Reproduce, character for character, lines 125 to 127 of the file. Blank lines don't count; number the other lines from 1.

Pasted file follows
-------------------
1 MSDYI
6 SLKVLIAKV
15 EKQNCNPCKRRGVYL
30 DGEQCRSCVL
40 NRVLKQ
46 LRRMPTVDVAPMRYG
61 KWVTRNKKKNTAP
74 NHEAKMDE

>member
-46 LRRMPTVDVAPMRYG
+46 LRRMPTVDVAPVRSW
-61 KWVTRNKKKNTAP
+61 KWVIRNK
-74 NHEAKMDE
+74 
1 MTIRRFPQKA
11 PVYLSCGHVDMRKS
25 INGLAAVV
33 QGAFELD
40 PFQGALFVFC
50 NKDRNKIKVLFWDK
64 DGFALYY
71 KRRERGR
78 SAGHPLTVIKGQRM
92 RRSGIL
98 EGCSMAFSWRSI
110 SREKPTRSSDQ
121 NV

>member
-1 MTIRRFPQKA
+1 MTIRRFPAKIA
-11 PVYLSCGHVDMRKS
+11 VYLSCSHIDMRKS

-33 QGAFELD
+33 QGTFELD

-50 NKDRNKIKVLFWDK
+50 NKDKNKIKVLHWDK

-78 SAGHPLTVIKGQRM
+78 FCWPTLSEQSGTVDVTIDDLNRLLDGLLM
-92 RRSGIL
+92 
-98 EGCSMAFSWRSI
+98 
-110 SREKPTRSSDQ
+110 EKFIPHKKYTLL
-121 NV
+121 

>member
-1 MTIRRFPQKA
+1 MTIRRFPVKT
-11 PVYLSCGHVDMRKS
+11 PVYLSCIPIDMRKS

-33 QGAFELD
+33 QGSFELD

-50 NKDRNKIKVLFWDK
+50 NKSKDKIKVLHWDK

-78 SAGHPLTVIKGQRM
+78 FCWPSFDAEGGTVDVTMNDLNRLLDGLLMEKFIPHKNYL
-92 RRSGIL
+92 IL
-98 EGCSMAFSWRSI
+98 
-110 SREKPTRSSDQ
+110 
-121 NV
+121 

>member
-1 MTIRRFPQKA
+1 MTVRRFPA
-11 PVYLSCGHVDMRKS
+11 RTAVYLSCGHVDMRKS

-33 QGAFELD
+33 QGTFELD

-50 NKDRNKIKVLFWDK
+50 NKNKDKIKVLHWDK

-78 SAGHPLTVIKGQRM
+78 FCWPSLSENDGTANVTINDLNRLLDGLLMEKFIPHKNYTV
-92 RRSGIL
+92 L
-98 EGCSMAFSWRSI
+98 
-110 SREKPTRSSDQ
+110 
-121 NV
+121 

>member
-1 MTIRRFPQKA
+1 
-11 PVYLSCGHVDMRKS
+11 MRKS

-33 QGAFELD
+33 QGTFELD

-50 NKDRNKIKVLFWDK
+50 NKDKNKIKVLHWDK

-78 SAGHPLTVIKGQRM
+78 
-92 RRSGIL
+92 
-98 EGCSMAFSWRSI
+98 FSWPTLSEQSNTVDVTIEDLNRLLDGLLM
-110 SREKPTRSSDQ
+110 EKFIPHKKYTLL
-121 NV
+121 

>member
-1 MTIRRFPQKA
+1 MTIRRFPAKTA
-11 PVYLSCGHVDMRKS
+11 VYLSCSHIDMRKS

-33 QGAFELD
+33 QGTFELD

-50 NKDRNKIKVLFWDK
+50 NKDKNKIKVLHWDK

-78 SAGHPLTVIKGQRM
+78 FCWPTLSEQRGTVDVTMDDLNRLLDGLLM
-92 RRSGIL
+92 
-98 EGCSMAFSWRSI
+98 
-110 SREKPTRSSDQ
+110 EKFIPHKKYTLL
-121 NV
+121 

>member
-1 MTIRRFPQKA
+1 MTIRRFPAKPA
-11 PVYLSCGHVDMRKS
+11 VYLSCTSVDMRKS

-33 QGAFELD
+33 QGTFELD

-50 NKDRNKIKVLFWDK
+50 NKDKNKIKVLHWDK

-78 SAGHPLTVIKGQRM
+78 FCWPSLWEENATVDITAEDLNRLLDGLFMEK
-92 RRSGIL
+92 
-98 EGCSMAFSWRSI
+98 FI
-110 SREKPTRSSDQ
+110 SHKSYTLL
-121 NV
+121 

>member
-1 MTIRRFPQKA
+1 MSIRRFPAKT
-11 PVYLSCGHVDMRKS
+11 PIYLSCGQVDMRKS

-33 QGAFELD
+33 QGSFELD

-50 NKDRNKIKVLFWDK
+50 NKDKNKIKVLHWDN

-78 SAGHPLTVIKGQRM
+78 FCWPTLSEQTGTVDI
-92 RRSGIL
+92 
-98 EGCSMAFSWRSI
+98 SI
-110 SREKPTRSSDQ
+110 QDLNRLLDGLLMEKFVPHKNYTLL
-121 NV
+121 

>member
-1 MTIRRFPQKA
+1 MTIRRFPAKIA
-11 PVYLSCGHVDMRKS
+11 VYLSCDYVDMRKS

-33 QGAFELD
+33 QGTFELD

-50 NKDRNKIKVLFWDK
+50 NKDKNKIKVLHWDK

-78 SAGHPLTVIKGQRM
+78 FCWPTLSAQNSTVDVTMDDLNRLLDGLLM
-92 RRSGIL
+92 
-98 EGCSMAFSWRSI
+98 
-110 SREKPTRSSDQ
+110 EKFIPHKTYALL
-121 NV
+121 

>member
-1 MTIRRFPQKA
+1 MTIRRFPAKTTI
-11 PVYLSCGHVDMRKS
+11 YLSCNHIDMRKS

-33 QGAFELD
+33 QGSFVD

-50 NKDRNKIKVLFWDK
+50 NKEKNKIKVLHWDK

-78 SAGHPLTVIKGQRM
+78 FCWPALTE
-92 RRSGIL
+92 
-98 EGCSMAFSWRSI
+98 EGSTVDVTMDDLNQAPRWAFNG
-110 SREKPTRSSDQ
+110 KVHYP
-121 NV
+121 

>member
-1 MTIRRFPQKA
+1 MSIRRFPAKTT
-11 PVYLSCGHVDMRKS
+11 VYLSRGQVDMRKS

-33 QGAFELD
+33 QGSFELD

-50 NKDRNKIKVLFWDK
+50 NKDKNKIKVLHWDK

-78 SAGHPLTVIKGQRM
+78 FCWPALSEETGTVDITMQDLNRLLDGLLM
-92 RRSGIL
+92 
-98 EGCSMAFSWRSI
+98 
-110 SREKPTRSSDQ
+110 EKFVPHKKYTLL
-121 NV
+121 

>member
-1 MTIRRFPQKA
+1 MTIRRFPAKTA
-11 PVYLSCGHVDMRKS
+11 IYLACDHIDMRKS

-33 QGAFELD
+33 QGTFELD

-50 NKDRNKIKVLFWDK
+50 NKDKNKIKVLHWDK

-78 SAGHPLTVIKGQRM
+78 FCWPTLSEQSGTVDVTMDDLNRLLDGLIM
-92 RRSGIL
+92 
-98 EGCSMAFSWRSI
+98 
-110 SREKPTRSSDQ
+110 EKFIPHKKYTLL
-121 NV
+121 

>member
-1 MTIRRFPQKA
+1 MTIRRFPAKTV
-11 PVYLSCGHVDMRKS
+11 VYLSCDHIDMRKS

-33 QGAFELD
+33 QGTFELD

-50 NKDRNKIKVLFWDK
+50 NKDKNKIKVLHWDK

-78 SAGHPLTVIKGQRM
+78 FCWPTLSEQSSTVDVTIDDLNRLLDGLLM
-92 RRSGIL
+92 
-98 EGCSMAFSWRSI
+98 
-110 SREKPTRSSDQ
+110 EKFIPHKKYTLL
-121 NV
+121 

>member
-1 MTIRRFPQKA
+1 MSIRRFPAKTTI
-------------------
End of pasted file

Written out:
-1 MTIRRFPQKA
+1 MTIRRFPAKPA
-11 PVYLSCGHVDMRKS